The birthday rule allows those on a Medigap plan to switch from one plan to another without medical underwriting. Applicants have to make the switch within a designated period around their birthday (varies by state), and they can only switch to a plan with an equal or lower level of coverage. 

The birthday rule is currently applicable in the following states:

Missouri has a Medigap anniversary rule, which works similarly to the birthday rule. Using the anniversary rule, you can switch your carrier 30 days before and 30 days after your policy’s annual anniversary date. During this time, you can switch carriers, but you cannot switch plan types (e.g., if you’re on a Medicare Plan G, you can only switch to a different Plan G with a different carrier). 

Why Medigap?

For those who can afford it, we recommend Medigap plans for three key reasons.

Limited costs

Statistically, we’re likely to incur more medical costs as we age. There are 10 different types of Medigap plans, and while each type works a little differently, they all cover a significant portion of the 20% of costs not covered by Original Medicare.

One of my favorite excerpts from our resident Medicare expert, Ari Parker’s book, is a personal example concerning his mother. 

My mother’s outpatient knee replacement would have cost $8,000 out of pocket had she not secured Medigap insurance. Instead, on her Plan G, she reached the $233 Part B annual deductible and did not owe a penny more.

If you haven’t read the book, I highly recommend it for a short and sweet explanation of Medicare that helps guide you through three critical Medicare decisions.

No network limitations

93% of healthcare providers accept Original Medicare and, on a Medigap plan, you can see any doctor who accepts Original Medicare without a referral. This makes Medigap even more valuable to people who travel a lot domestically (that includes you, snowbirds!) or have certain specialists they want to see.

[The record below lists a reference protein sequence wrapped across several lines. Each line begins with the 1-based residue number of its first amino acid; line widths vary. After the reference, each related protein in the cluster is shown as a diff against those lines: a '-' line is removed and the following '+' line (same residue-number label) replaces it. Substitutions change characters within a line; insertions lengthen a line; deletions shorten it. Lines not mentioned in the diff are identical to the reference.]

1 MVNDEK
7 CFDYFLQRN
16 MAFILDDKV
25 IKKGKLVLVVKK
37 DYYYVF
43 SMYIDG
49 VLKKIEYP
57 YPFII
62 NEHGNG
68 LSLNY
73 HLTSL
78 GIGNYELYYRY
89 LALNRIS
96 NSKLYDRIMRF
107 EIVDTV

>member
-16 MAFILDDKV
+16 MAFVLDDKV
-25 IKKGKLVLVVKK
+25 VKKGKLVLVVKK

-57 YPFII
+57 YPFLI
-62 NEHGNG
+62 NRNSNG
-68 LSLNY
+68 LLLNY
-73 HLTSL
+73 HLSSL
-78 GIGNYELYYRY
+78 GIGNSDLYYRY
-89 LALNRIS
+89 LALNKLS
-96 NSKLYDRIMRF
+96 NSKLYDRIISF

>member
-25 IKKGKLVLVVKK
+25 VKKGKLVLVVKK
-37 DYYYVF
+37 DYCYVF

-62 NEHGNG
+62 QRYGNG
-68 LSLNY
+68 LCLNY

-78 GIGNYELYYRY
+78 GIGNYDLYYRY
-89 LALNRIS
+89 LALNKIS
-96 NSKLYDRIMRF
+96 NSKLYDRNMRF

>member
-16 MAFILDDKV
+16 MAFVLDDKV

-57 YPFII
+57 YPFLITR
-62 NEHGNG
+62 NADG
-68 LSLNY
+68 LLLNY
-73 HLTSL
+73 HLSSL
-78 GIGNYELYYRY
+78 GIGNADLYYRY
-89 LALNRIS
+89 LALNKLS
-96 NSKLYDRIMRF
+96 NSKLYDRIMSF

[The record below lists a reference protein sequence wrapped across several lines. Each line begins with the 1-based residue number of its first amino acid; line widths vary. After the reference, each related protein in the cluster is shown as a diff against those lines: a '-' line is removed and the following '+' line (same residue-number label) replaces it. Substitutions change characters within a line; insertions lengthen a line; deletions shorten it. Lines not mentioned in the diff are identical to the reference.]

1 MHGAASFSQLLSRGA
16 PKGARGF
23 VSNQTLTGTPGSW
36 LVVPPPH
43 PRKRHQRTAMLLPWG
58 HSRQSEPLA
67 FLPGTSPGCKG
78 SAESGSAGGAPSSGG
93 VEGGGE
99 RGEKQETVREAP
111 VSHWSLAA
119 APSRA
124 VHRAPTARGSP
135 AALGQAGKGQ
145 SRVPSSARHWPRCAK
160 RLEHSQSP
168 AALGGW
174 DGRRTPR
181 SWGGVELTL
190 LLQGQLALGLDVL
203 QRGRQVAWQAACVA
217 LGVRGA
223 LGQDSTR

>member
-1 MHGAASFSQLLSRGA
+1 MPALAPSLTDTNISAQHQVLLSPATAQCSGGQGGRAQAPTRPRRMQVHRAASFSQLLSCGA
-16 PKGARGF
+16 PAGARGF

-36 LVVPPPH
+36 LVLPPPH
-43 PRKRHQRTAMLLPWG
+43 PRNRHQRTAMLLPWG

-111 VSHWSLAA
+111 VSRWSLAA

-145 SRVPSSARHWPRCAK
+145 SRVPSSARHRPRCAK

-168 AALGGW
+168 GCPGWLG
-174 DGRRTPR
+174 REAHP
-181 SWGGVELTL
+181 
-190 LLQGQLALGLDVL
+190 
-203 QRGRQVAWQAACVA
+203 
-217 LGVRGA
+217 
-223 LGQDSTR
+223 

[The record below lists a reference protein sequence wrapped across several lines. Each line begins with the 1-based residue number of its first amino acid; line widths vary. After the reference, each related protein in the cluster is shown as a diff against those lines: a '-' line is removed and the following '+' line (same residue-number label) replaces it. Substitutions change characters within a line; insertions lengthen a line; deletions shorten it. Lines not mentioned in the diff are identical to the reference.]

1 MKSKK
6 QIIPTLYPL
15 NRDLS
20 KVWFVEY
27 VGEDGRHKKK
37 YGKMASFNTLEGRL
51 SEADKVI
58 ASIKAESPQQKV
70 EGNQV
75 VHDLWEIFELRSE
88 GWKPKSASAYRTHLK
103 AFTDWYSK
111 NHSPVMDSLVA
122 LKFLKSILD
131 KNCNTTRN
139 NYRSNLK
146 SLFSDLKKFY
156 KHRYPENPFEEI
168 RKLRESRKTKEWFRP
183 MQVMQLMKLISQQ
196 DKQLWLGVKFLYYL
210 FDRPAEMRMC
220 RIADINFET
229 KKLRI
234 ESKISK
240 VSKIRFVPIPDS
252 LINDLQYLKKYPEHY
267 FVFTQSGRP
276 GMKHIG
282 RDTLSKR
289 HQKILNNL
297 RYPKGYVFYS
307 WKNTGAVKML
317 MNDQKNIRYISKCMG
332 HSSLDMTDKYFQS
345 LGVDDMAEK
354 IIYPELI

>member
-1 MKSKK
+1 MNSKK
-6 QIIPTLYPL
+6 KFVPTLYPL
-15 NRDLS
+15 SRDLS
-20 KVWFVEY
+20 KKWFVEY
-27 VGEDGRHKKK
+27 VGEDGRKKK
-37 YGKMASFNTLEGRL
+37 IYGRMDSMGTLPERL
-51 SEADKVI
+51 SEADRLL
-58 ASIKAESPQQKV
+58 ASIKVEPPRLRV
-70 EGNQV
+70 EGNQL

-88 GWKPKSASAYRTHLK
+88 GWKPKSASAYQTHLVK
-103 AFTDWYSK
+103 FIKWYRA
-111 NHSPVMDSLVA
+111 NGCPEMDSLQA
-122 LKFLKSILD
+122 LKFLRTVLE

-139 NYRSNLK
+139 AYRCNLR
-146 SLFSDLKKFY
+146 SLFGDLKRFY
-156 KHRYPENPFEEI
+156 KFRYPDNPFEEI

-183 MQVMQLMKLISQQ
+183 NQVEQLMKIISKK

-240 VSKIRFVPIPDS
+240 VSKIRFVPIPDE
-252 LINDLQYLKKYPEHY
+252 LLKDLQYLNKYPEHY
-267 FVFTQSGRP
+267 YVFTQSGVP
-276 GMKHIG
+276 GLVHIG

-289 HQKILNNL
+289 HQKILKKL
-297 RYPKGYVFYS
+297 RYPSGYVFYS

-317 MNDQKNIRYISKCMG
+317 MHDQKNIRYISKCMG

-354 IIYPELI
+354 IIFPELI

Why do many Medicare beneficiaries not choose Medigap?

If Medigap plans are so great, why isn’t everyone on Medigap?

Higher premiums

Medigap plans do an incredible job of limiting beneficiaries’ healthcare costs. Because of this, the cost of premiums for someone on Original Medicare + Medigap is typically higher than for someone on a Medicare Advantage plan. In fact, many people are on premium-free Medicare Advantage plans that help them control their unavoidable monthly costs.

Health status

The younger you are, the lower your medical costs. This is because we are more likely to develop medical conditions that require healthcare services as we age. So, when you’re new to Medicare, you may find it difficult to justify a higher premium when your costs are already limited by your health. 

Guaranteed issue periods are limited

In case we haven’t stressed this enough, you may have difficulty enrolling in a Medigap plan outside your Medigap Open Enrollment Period. Some people, who would like to enroll in Medigap plans later in life, are unable to because they don’t have a guaranteed issue right and cannot pass medical underwriting. 

How to enroll in a Medigap plan

Comparing Medigap options is important because while all plans of the same type (e.g., all Plan Gs) are required to provide the same exact coverage, their premiums differ based on where you live, insurance carrier pricing, your age and gender, and your smoking status.

If you want to enroll in a Medigap plan, switch to a Medigap plan, or ask questions to help you make a decision about your Medicare coverage, a Chapter Medicare Advisor can help! Our licensed Advisors can answer your questions, compare plan costs, and help you feel confident in the coverage you choose. Mind the gap—schedule an appointment with an Advisor today!